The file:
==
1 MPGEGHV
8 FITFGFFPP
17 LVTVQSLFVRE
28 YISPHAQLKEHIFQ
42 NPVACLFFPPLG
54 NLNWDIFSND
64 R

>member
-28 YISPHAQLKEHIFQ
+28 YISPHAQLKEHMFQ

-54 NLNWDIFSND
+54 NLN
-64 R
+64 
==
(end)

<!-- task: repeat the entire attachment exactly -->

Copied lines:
1 MPGEGHV
8 FITFGFFPP
17 LVTVQSLFVRE
28 YISPHAQLKEHIFQ
42 NPVACLFFPPLG
54 NLNWDIFSND
64 R

>member
-28 YISPHAQLKEHIFQ
+28 YISPHAQLKEHMFQ

-54 NLNWDIFSND
+54 NLN
-64 R
+64 